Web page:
Bradley’s Buzz: The Falcons add free agents, but the big issue remains

Washington quarterback Taylor Heinicke runs for a first down against the Atlanta Falcons during the first half in a NFL football game on Sunday, Oct. 3, 2021, in Atlanta.

Credit: AJC file photo/Curtis Compton

Credit: AJC file photo/Curtis Compton

Washington quarterback Taylor Heinicke runs for a first down against the Atlanta Falcons during the first half in a NFL football game on Sunday, Oct. 3, 2021, in Atlanta.

Having waited for the chance to spend money, the Falcons are spending money. Adding good players is the way to make a team good. Guessing you knew that already.

That said, free agency is – at least to this observer – usually the lesser part of an offseason. A team can add needed parts. Not all, and maybe not many, of those parts will be difference-makers. For a free agent to join your team, his old team must first deem him inessential.

Jessie Bates, the safety signed away from Cincinnati, could make a difference. David Onyemata, the defensive tackle who left New Orleans, should be a win-win: Saints get worse, Falcons get better – and defensive coordinator Ryan Nielsen, also hired away from NOLA, gets to work with a guy he knows well.

Taylor Heinicke just became the floor for Falcons quarterbacks: If he’s needed as a starter, the team will still have a chance. Chris Lindstrom and Kaleb McGary, Round 1 draftees in 2019, have new contracts. That should ensure that a pretty good offensive line gets no worse. Jonnu Smith arrives from New England at the cost of a seventh-round pick, and we live in a time where NFL teams can’t have too many tight ends.

If the Falcons do nothing else this offseason, they should be better than they were in 2022, when they weren’t far from being the best team in a bad division. They went 7-10 while being outscored by 21 points. In 2021, they’d gone 7-10 while being outscored by 146 points. Not all 7-10s are equal.

But the Falcons will, we can be assured, do something else this offseason. They’ll draft some folks. Nothing they’ve done the past few days closes any avenues. Nobody spends the No. 8 pick on a safety, and the Falcons were duty-bound to add a veteran QB. They can still take a pass rusher in Round 1. Or they could take a quarterback.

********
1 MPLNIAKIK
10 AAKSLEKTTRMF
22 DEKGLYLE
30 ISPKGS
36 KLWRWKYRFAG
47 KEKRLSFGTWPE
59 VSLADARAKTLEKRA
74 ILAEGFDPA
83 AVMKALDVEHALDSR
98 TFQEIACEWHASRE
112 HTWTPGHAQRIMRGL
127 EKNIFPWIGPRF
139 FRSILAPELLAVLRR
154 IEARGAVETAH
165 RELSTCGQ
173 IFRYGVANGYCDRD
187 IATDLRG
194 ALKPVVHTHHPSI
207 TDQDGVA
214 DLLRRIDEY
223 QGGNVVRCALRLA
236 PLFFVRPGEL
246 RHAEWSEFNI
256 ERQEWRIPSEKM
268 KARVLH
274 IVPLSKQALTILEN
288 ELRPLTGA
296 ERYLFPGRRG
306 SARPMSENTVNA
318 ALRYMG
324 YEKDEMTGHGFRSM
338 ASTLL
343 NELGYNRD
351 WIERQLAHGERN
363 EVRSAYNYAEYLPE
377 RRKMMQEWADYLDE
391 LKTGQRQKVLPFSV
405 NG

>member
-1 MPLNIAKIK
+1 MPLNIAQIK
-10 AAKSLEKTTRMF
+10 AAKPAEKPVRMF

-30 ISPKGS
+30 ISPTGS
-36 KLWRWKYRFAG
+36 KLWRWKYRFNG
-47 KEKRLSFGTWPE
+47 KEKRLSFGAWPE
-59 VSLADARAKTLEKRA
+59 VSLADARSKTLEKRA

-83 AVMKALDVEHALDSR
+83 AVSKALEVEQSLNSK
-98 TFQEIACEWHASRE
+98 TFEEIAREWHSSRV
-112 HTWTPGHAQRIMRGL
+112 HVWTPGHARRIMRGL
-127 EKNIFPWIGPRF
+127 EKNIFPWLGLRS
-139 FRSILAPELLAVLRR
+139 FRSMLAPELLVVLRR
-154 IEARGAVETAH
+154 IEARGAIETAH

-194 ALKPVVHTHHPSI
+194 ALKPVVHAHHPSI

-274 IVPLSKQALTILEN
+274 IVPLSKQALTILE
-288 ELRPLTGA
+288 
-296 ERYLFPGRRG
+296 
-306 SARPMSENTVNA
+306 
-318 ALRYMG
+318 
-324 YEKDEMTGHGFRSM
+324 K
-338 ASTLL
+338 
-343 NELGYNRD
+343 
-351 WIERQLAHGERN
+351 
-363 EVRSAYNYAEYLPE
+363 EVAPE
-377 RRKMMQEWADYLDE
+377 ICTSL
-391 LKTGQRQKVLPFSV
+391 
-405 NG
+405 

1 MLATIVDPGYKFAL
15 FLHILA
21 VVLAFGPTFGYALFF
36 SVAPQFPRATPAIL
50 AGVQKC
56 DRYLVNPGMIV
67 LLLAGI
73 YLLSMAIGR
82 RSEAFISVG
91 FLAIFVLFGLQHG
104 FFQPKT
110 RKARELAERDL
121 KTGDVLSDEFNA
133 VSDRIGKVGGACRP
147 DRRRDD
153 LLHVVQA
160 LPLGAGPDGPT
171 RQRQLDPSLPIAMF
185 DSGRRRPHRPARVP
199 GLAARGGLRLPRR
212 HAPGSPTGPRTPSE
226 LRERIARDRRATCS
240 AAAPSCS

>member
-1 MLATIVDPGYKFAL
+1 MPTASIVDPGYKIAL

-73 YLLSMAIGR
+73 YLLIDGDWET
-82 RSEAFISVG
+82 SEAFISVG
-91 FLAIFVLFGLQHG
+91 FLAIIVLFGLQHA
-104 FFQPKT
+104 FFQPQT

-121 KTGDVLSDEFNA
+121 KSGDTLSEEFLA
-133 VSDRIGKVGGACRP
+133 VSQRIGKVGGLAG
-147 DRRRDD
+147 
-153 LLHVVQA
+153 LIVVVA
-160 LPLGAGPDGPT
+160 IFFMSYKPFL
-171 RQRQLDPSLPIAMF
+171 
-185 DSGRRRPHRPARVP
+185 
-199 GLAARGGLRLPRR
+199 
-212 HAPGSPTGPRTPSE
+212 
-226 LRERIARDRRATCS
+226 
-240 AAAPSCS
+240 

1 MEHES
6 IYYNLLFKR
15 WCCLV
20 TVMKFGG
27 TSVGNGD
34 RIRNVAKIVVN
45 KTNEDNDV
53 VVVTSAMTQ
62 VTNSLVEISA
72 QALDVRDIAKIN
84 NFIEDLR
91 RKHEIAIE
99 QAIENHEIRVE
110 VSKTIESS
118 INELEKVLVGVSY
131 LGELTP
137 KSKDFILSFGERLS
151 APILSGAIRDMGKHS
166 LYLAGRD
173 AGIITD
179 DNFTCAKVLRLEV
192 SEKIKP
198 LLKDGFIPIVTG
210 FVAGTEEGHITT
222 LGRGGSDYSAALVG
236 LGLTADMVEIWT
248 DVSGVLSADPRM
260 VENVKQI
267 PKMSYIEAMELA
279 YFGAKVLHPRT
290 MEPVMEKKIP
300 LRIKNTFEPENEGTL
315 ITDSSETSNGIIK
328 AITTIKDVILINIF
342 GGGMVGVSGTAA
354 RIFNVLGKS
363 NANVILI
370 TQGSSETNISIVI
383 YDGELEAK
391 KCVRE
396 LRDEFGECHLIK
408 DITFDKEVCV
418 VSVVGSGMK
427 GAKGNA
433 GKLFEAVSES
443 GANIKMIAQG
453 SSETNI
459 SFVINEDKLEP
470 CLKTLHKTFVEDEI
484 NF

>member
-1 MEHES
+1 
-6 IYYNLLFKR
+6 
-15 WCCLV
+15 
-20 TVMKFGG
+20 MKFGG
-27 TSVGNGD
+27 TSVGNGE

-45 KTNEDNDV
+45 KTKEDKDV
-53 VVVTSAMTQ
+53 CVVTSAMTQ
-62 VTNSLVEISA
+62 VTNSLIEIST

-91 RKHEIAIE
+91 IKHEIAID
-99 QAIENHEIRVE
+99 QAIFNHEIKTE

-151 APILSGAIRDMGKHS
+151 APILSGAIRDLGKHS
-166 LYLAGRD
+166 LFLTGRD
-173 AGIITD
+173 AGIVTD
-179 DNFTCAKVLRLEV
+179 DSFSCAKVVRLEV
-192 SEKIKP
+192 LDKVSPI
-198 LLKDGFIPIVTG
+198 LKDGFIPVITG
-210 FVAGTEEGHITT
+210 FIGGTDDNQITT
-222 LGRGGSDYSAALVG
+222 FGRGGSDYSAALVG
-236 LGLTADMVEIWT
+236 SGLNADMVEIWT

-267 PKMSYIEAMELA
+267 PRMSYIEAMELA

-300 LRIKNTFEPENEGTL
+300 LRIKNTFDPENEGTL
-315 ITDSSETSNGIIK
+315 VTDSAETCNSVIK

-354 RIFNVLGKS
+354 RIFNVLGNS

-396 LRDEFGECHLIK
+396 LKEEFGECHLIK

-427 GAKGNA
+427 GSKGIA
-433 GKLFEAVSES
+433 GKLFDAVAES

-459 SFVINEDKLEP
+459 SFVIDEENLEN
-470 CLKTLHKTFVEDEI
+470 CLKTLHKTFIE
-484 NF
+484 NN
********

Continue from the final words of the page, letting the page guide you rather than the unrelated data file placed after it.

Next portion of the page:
Apologies for becoming a bore, but the NFL has two kinds of teams – those who have a franchise quarterback and those who want one. For the Falcons, Desmond Ridder might be that guy. He also might not. The belief here is that Ridder’s four starts weren’t so promising as to make the Falcons say, “That’s it. He’s it for us.” The belief is that the Falcons shouldn’t consider the QB question answered.

Backing away from Lamar Jackson wasn’t unreasonable. He’d have cost a ton of money – 26-year-old MVPs aren’t cheap – plus two Round 1 picks. Signing Heinicke doesn’t mean the Falcons can’t accommodate Anthony Richardson, say. Heinicke is guaranteed only $6.32M on a two-year deal. Ridder’s base salary for 2023 is $870K.

The partnership of Terry Fontenot and Arthur Smith has been in place for two years. Over that time, the Falcons have overreached only when Deshaun Watson became available. Even that failed pursuit wasn’t a howling mistake. It forced a severance with Matt Ryan, which had to happen sometime.

This is the offseason Fontenot/Smith have awaited. Ryan and Julio Jones are off the books. There’s no need to pinch pennies, though there’s not yet a reason to splurge.

The Falcons aren’t one player from the Super Bowl. They have, however, added enough good players – Cordarrelle Patterson, Kyle Pitts, Drake London, Tyler Allgeier, maybe Arnold Ebiketie, possibly Ridder, now Bates and Onyemata – that the playoffs aren’t beyond question, especially in the NFC South.

The biggest question this front office must answer: Will this draft be the Falcons’ best chance to land their QB of the next 10 years? If so, they need to do what’s necessary to land one of the top four quarterbacks.

If they believe Ridder is on a par with those four, they can spend the No. 8 pick on the long-sought edge rusher. Remember, though: Ridder was taken with the 74th pick last spring; Bryce Young, C.J. Stroud, Will Levis and Richardson should go among this year’s first 10.

Free agency has arrived, and this team hasn’t tipped its hand. That’s fine. We’ll know more soon enough. They’ve got Ridder. They’ve got Heinicke. But in their heart of hearts, do the Falcons believe they can win big with those quarterbacks? I’d be a tad surprised if the answer is yes, but maybe that’s just me.

The above is part of a regular exercise, written and curated by yours truly, available to all who register on for our free Sports Daily newsletter. The full Buzz, which includes more opinions and extras like a weekly poll and pithy quotes, arrives via email around 1:30 p.m. on Monday, Wednesday and Friday.

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